Peter A. McGraw pmcgraw at LINFIELD.EDU
Thu May 3 17:16:47 UTC 2001

The Danish ligature formed of a+e represents a VERY low VERY front monophthong. A Danish exchange student who lived with us when I was in high
school would spell Danish words by pronouncing such vowels as this one and ø, not by naming their individual graphic elements.

Peter Mc.

--On Thursday, May 3, 2001 6:49 AM -0700 "A. Maberry" <maberry at U.WASHINGTON.EDU> wrote:

> On Thu, 3 May 2001, Douglas G. Wilson wrote:
>> Is "æ" in Danish simply an equivalent of "ae" (as it is in modern
>> English, I think) or is it a "vowel in its own right"? Theoretically,
>> one could take the Danish vowel as an alternative way of writing "ae",
>> or one could assert that there is an uncommon vowel "æ" in English ....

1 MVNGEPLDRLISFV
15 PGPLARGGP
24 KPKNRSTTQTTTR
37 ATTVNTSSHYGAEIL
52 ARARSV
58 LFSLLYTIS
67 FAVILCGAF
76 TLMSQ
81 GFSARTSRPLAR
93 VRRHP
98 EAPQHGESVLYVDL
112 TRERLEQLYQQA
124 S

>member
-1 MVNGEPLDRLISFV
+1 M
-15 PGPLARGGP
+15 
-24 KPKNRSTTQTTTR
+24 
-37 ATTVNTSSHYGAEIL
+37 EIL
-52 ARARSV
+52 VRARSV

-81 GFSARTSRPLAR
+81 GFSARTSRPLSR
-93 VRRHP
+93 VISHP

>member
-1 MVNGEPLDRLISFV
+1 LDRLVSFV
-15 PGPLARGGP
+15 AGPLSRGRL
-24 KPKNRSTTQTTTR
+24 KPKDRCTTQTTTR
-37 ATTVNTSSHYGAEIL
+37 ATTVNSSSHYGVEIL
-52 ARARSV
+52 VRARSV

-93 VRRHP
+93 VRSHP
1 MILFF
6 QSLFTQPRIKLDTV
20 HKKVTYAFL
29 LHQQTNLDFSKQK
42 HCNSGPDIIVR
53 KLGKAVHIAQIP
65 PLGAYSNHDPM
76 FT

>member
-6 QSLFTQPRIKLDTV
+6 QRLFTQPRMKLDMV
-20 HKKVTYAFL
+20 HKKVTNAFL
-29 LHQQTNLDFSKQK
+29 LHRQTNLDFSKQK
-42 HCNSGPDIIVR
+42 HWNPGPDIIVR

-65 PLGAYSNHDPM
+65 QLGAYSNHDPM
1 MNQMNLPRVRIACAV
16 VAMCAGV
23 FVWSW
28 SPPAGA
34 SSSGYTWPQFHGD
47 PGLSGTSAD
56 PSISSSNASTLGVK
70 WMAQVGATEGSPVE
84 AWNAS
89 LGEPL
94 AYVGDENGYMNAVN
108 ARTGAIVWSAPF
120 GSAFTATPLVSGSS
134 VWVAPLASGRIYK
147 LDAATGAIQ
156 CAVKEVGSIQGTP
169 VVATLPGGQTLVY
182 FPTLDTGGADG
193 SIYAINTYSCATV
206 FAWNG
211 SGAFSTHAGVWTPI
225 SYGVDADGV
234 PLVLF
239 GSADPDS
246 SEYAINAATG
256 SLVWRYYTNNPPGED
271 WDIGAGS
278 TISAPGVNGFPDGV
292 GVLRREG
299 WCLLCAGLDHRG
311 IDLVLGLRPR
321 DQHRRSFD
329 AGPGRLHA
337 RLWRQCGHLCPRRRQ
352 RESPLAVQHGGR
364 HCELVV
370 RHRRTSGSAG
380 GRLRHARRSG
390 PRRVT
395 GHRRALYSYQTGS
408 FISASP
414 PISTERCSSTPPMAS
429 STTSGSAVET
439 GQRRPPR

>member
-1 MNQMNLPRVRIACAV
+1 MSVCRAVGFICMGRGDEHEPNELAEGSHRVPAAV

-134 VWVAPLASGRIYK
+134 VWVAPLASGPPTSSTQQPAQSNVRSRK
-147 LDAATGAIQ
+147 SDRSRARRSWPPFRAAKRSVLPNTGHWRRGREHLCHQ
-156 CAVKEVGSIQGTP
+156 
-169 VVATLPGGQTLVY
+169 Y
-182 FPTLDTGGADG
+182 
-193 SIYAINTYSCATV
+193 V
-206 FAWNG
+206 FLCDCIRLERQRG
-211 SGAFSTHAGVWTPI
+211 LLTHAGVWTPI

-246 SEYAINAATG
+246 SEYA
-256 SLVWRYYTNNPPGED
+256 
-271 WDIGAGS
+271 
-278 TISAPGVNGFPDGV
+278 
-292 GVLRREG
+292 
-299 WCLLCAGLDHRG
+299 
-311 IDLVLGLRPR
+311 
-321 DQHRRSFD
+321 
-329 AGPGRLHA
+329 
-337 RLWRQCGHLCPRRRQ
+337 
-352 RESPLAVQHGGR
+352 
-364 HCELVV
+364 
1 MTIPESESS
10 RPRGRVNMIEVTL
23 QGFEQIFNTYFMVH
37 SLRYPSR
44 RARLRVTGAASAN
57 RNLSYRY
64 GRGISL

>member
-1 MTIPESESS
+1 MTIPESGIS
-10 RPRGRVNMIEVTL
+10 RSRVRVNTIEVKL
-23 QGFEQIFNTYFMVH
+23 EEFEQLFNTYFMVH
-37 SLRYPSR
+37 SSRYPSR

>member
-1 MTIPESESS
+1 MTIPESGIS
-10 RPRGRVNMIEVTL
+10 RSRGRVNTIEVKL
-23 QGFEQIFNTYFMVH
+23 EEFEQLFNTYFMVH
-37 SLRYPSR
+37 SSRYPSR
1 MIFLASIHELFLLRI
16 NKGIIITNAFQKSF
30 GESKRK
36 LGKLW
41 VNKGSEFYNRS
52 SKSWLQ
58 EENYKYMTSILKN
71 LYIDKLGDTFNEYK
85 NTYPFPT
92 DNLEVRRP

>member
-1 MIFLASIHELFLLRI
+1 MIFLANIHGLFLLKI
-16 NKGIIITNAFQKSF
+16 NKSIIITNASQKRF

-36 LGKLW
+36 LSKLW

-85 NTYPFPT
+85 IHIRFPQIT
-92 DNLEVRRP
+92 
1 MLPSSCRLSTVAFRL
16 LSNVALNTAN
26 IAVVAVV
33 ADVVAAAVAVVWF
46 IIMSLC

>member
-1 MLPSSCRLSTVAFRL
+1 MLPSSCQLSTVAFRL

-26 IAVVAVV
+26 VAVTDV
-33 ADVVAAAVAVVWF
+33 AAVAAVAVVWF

> I can't be entirely sure about Danish, but I suspect it is like Norwegian
> where the "ae" ligature is a separate letter not the equivalent of a+e.
> Letters beginning with that ligature are listed in dictionaries after Z,
> not after a-d, and Consonant-ae (ligature) follow *Consonant-z.
> I think that makes sense as to how the letter is considered. Also I
> remeber something from I talk I attended on Unicode in which it as stated
> that Germans and most other language communities considered a letter plus
> an "umlaut" to be letter+diacritic, whereas the Scandinavian language
> communities considered them as separate letters; i.e. the o-with-umlaut,
> o-with-slash, etc., are letters themselves.
> allen
> maberry at

                               Peter A. McGraw
                   Linfield College   *   McMinnville, OR
                            pmcgraw at

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